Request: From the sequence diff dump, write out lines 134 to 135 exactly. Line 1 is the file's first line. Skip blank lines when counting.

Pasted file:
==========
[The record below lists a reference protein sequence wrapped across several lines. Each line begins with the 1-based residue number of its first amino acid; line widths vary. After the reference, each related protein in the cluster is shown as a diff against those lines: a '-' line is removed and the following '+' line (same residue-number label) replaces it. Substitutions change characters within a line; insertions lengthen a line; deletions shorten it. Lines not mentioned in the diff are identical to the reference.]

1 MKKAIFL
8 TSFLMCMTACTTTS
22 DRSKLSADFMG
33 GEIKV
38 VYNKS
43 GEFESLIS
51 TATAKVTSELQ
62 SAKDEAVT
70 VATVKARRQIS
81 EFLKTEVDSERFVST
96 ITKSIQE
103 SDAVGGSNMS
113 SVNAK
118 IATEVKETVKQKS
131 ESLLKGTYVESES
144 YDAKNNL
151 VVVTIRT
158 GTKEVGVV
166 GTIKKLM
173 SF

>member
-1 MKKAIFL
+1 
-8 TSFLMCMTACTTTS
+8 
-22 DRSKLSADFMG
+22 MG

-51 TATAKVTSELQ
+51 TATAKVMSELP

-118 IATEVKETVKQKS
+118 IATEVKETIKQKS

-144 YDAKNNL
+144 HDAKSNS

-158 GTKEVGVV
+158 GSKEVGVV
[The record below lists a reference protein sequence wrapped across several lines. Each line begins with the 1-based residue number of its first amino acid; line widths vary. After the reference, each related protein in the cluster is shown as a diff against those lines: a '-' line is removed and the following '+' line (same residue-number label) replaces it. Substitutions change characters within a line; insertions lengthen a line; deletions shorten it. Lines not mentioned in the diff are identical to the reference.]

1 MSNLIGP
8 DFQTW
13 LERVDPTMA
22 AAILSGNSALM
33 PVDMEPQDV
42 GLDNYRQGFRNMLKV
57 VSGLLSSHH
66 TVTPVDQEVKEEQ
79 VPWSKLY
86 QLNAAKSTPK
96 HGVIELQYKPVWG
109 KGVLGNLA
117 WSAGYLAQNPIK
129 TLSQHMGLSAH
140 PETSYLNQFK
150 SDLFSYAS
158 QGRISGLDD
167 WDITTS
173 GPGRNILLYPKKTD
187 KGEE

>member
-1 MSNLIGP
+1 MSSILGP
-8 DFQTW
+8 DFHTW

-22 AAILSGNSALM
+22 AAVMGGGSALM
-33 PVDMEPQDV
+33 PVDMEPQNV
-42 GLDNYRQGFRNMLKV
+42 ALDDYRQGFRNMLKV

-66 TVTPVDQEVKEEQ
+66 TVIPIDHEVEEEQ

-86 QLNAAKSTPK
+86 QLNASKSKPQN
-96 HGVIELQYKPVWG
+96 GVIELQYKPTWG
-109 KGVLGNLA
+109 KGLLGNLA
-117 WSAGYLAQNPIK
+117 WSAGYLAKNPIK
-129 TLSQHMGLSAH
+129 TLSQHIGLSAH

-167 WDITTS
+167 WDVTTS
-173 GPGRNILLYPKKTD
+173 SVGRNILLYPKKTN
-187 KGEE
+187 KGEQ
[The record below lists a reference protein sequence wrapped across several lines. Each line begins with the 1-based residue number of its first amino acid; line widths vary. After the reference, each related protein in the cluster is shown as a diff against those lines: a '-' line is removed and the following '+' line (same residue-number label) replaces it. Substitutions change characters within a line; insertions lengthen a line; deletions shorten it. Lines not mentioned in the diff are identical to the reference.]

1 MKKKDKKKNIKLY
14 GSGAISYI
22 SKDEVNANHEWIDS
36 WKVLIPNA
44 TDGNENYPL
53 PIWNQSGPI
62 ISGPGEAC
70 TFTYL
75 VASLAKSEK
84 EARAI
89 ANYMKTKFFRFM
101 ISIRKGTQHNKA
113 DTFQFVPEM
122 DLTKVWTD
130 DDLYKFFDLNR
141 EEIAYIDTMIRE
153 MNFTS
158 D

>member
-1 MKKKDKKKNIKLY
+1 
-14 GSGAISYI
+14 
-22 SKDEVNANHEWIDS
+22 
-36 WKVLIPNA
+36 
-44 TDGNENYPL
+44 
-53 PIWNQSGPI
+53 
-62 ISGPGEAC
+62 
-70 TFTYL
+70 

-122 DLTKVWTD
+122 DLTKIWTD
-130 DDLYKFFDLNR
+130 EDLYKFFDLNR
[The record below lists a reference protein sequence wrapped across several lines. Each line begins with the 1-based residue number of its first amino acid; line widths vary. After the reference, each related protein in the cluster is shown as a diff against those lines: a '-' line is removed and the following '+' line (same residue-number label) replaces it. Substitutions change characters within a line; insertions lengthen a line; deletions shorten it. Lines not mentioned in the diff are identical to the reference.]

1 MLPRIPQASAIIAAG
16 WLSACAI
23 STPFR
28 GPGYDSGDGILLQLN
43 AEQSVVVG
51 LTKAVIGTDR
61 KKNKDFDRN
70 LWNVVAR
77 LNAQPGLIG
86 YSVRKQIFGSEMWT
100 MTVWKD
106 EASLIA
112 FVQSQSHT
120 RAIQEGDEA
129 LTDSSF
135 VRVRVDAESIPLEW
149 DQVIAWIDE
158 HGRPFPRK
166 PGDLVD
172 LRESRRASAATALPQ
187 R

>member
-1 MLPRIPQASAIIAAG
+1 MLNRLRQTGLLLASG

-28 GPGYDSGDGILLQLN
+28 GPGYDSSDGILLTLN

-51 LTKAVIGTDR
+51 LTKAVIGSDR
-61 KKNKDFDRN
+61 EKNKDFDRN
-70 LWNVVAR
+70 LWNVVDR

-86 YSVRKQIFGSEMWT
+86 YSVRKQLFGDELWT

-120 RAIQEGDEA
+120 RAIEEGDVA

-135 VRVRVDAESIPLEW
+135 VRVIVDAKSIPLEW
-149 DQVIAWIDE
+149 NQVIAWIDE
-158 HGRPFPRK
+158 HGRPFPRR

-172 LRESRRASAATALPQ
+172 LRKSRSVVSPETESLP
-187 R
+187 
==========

61 KKNKDFDRN
70 LWNVVAR